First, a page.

Perceptual Dimensions of Fan Noise and Their Relationship to Indexes Based On the Specific Loudness
Fan noise is a typical part of environmental noise perceived by humans in their daily life. In order to successfully develop more pleasant fan sounds, it is desirable to understand and characterize perceptually relevant aspects of fan noise beyond current technical measures like the dB(A). The aim of this study is a determination of the perceptual dimensions of fan noise, an identification of those dimensions which are relevant for the (un-)pleasantness and the development of (psycho-)acoustic indexes reflecting the most relevant perceptual dimensions. In a first experiment, a semantic differential was developed based on a free verbalization of adjectives and a rating of their suitability. In a second experiment, 35 different fan noises were rated by 45 participants using the developed semantic differential consisting of 29 adjective scales. As a result of a principal component analysis (PCA), six perceptual dimensions could be identified as "pleasant", "humming", "shrill", "monotone", "reverberant" and "noise-like". Another PCA revealed five groups of sounds which differed systematically in terms of their semantic profiles and calculated specific loudness. Based on an analysis of the specific loudness patterns of the signals, two new indexes were derived that differ systematically among three major groups of ventilator sounds comprising of unpleasant, humming and pleasant sounds.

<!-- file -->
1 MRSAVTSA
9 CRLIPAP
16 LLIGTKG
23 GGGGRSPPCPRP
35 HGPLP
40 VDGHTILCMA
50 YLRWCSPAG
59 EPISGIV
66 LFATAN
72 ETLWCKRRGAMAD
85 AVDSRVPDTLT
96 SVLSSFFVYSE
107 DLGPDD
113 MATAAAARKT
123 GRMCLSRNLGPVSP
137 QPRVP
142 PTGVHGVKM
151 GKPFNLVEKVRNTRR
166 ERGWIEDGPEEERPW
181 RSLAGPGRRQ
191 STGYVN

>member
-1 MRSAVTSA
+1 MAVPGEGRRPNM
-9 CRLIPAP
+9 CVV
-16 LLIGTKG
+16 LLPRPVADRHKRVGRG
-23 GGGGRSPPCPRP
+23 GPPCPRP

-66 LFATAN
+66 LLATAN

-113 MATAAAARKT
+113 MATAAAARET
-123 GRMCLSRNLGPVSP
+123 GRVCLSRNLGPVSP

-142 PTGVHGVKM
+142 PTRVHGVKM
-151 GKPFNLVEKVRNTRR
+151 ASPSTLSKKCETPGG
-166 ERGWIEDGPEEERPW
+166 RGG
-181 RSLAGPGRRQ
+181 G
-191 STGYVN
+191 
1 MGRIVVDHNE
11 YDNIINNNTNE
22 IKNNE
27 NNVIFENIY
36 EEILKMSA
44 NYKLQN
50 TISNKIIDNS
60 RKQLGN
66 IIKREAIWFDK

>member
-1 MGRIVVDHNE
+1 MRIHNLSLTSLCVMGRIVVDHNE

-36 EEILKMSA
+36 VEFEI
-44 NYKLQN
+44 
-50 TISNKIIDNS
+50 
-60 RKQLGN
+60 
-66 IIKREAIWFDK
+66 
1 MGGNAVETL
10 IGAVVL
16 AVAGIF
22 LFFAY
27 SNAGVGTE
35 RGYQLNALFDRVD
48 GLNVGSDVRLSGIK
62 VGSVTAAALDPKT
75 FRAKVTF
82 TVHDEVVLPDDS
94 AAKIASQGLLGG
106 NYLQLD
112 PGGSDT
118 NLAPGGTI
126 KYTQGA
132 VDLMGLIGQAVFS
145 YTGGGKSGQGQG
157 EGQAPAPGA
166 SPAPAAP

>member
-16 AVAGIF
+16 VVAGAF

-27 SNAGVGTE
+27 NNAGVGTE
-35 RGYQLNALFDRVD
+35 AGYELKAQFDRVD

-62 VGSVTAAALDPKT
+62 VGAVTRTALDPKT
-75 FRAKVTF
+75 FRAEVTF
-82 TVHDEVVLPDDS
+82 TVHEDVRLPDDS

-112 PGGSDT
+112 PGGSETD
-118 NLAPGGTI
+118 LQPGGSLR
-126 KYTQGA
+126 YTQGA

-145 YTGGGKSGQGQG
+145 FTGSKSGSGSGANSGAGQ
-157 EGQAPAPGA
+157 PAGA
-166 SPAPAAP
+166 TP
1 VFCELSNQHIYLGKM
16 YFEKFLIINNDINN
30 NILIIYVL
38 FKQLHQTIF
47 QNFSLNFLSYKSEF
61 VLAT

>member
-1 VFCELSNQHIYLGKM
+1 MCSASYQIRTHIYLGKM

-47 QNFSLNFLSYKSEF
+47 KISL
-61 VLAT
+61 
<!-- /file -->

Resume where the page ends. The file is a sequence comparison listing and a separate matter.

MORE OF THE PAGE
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Document Type: Research Article
Publication date: January 1, 2019
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- Acta Acustica united with Acustica, published together with the European Acoustics Association (EAA), is an international, peer-reviewed journal on acoustics. It publishes original articles on all subjects in the field of acoustics, such as general linear acoustics, nonlinear acoustics, macrosonics, flow acoustics, atmospheric sound, underwater sound, ultrasonics, physical acoustics, structural acoustics, noise control, active control, environmental noise, building acoustics, room acoustics, acoustic materials, acoustic signal processing, computational and numerical acoustics, hearing, audiology and psychoacoustics, speech, musical acoustics, electroacoustics, auditory quality of systems. It reports on original scientific research in acoustics and on engineering applications. The journal considers scientific papers, technical and applied papers, book reviews, short communications, doctoral thesis abstracts, etc. In irregular intervals also special issues and review articles are published.
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